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Proc Natl Acad Sci U S A. 2002 Apr 30;99 Suppl 2:6456-9. Epub 2002 Mar 5.

Quantum dot artificial solids: understanding the static and dynamic role of size and packing disorder.

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Department of Chemistry and Biochemistry, University of California, Los Angeles, CA 90095, USA.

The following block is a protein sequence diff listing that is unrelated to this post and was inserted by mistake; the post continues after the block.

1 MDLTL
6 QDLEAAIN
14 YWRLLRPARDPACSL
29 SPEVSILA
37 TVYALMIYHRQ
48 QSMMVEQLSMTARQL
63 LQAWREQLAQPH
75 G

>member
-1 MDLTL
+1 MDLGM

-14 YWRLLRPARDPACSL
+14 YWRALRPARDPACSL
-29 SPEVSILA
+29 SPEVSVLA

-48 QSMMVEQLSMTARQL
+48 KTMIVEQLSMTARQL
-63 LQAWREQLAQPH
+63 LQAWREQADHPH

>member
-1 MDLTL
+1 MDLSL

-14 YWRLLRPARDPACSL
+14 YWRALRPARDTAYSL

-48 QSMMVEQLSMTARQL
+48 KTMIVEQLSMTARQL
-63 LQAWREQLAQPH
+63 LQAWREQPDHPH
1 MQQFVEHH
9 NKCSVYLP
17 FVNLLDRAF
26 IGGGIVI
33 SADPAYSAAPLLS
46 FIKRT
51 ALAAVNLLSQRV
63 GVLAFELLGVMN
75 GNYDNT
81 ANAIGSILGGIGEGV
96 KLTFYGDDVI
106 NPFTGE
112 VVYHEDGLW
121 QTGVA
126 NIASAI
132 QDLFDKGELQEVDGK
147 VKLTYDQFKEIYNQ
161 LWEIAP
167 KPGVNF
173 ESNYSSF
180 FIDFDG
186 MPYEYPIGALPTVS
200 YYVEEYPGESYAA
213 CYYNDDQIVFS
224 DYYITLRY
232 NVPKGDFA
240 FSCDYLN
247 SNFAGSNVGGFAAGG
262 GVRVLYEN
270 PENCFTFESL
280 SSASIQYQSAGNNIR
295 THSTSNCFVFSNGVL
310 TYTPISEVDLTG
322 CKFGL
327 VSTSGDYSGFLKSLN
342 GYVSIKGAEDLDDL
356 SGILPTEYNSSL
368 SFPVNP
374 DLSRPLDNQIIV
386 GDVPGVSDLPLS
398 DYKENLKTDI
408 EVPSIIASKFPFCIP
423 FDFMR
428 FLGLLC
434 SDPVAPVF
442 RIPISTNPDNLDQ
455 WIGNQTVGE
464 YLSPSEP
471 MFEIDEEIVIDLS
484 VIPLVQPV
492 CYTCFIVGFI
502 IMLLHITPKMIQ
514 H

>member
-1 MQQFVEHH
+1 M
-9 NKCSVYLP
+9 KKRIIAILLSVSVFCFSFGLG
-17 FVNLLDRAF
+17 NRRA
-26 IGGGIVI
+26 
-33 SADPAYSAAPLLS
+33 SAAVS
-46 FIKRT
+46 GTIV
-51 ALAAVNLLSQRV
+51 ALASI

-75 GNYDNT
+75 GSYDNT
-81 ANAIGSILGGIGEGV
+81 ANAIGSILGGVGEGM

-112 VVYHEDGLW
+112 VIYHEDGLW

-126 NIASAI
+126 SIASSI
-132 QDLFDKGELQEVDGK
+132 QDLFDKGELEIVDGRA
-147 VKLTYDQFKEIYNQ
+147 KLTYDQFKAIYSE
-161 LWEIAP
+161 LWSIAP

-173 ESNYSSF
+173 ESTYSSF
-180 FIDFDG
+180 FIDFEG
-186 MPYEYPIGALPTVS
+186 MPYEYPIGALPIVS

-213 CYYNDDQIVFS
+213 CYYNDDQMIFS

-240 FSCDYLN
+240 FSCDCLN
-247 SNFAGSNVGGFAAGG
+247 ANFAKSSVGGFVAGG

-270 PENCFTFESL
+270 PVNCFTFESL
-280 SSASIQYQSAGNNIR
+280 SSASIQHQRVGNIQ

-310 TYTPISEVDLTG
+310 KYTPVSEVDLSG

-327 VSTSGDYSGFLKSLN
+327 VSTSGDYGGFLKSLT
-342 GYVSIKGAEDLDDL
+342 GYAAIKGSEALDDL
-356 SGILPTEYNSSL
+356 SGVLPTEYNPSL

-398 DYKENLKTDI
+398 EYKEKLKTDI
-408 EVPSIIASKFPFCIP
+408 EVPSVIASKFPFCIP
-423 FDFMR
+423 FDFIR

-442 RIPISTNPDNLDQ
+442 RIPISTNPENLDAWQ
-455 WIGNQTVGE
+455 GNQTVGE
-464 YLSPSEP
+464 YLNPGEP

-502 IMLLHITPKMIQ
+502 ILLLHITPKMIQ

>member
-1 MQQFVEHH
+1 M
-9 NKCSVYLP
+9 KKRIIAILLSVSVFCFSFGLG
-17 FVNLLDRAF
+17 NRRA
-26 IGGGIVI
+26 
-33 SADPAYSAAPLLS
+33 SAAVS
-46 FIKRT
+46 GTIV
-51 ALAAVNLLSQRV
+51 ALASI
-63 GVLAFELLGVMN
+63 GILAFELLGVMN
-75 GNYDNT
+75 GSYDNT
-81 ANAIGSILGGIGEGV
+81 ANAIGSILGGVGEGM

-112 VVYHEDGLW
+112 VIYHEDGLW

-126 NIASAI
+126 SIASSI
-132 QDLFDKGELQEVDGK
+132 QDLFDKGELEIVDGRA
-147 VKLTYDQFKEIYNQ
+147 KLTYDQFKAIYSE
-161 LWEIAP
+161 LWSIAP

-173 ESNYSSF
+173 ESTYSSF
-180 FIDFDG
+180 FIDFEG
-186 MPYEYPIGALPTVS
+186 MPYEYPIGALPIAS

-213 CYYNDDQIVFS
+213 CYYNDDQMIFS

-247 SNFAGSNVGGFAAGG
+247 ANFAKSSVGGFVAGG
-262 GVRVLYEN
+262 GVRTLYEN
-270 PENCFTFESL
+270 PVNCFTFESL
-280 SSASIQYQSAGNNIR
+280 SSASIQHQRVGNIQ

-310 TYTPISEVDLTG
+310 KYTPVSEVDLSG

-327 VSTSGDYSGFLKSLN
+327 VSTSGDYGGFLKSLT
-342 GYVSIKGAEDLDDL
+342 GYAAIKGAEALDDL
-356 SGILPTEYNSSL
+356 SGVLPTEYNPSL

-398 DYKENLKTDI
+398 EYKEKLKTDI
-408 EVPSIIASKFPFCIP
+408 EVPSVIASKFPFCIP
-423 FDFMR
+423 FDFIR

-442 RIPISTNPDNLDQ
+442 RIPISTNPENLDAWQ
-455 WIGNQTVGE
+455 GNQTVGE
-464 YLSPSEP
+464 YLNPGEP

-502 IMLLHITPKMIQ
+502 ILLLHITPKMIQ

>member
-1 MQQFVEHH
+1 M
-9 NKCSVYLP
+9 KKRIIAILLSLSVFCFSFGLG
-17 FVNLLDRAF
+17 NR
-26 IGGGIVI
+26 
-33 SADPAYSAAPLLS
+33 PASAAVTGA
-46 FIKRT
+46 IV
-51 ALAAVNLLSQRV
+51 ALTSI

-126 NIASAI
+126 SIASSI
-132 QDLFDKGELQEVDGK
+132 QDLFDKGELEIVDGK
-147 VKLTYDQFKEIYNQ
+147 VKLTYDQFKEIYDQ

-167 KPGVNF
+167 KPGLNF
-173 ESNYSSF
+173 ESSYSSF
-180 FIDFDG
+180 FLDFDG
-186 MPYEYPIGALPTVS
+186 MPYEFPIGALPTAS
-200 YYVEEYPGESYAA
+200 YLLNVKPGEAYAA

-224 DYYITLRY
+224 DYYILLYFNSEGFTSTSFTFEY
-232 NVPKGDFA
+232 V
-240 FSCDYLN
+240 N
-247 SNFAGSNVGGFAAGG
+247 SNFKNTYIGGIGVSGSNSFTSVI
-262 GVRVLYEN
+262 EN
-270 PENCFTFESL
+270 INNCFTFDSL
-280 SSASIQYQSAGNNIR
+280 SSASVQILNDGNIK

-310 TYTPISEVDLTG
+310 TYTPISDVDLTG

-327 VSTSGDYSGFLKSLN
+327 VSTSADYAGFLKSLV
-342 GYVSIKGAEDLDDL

This perspective examines quantum dot (QD) superlattices as model systems for achieving a general understanding of the electronic structure of solids and devices built from nanoscale components. QD arrays are artificial two-dimensional solids, with novel optical and electric properties, which can be experimentally tuned. The control of the properties is primarily by means of the selection of the composition and size of the individual QDs and secondly, through their packing. The freedom of the architectural design is constrained by nature insisting on diversity. Even the best synthesis and separation methods do not yield dots of exactly the same size nor is the packing in the self-assembled array perfectly regular. A series of experiments, using both spectroscopic and electrical probes, has characterized the effects of disorder for arrays of metallic dots. We review these results and the corresponding theory. In particular, we discuss temperature-dependent transport experiments as the next step in the characterization of these arrays.

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